Now, does social subjection currently happen according to “a grid”? I would say that within (an idealized picture of) Empire:
1) it’s ultimate goal is not normalized subjects but a continuation of the present
2) control is not exercise through the limited amount of subject positions presumed by lacanian analysis
3) control occurs through differentials, which are non-reductive, and address the movements of “whatever subjectivity” rather than specific subjects
4) it doesn’t set up a universal grid, but does try to totally model the “phase space” of The Metropolis, and tries to limit everything it can’t model to the Outside
5) it models as many potential movements of the differential as possible
6) it “exploits” those movements by capturing surplus, but not through psychic tolls
7) it does use discipline in a pinch, but not as its primary tool of control

In D&G, this is the bergsonian and tardean “molecular politics,” and I think Empire is molecular (and not molar). It rules through differentials, not subjects (something Deleuze says in the control societies essay). Post-Deleuzian uses of phase space that do not have revolutionary aspirations, such as Delanda and parts of Protevi, are extensions of the present. Their approaches follow Deleuze’s insistence (echoing William James) that we need “belief in this world,” e.g. extending positively identifiable elements of this world gives us hope for creating a different one. More revolutionary approaches, such as Lazzarato and Holland, also follow from this. I am less certain.

These form of modeling relates to “cybernetics,” because cybernetics ostensibly models as many outcomes as possible without judgement, abstract out patterns, and suggests ways to intervene that change those patterns. It had utopian aspirations, but has become the bread and butter of the Chicago school of economics, human capital, neoliberal government, etc. For a good critique, start with Tiqqun’s Cybernetic Hypothesis, and move onto recent post-Deleuzian works in New Media– Tiziana Terranova, Alex Galloway, etc.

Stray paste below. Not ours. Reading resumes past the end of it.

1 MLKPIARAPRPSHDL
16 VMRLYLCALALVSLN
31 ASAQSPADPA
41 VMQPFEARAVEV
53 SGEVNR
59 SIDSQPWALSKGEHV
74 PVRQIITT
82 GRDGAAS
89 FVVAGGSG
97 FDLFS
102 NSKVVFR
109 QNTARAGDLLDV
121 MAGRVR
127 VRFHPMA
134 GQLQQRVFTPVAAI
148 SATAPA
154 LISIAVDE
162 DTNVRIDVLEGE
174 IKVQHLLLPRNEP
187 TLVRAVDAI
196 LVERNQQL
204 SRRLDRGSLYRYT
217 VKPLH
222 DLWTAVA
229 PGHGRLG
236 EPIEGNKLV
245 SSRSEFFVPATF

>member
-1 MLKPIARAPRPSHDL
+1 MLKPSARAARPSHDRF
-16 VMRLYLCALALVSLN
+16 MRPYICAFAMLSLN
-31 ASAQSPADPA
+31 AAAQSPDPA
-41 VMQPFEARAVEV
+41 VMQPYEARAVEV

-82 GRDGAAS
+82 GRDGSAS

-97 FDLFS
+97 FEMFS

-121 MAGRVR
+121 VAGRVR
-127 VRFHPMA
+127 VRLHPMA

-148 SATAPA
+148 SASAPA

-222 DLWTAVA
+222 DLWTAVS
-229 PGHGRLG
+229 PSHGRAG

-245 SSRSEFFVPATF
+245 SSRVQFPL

Possible problems for those attempting this style of management:
1) all models have external limitations, example: weather– weather cannot be accurately predicted after three days, not because models aren’t powerful enough, but because there are too many possible divergent outcomes after that period of time. the best models can give a picture with broad strokes, or even give you many different scenarios (here are 5 different, divergent states the weather could be in: cloudy, rainy, sunny, this hot, that much wind, etc).
2) models “raise the stakes” of unwanted contingencies. managers who “invest” in certain outcomes to push results to be more favorable (e.g. you see 5 potential outcomes, and you invest money in 3 of them, which makes most everyone else want to piggy-back off your investment) makes the cost of unfavorable outcomes even higher. this is the “black swan” theory, and the reason that banks were “too big to fail.”

The payoff:
1) molecular is not exclusively on the side of radical politics, it’s open and available to everyone, and is the primary mode of Empire’s governance
2) subject-position analysis was counter-revolutionary in 1971, as it simply remolarized the molar welfare state. in 2013, subject-position analysis could have a useful place in our analysis, as the molar might be an appropriate response to Empire’s molecular control.
3) the indeterminate spots in Empire’s models could be used to our advantage. but that requires pursuit a politics that embraces and knows how to benefit from indeterminacy and “black swan” contingencies. there are a lot of ways it could go bad.
4) our actions should sometimes avoid the grid, though not always.

further reading: lazzarato has a number of really good pieces on this. he also imagines control to be the control of difference rather than subject-positions, though his political prescriptions aren’t always inspiring. i would look at “Concepts of Life and the Living in the Societies of Control” in particular.


2 thoughts on “Empire & The Grid

  1. do you think BM escapes these problems? i am somewhat torn…sometimes i think he “gets it” (national enterprise emergency) and other times it just seems like he overvalues minute differential experiences (in both of his books)

    1. kb: i think the BM is much more invested in experimenting with the metaphysics than the partisan outcomes we share.

      i don’t begrudge him, as his work has found applications in arts & culture that are wildly interesting — i’m quite inspired by the work of his partner, erin manning, who focuses on art, dance, and design.

      give that, i think he provides much better methodological tools than political prescriptions. in that short section of Parables where he describes neoliberalism, it’s quite useful: http://books.google.com/books?id=yXUPCX5axbcC&lpg=PP1&pg=PA86#v=onepage&q&f=false — yet it’s still very concretely on the diagnostic side, and doesn’t imply a specific response.

      i also agree that “overvaluing minute differential experience” is a huge risk. this is the problem that social scientists run into all the time — should we do political economy or thick description? theory or ethnography? integrating the two always sounds the most appealing option, but not all of us are michael taussig.

      what do you think, do you find much political guidance from BM?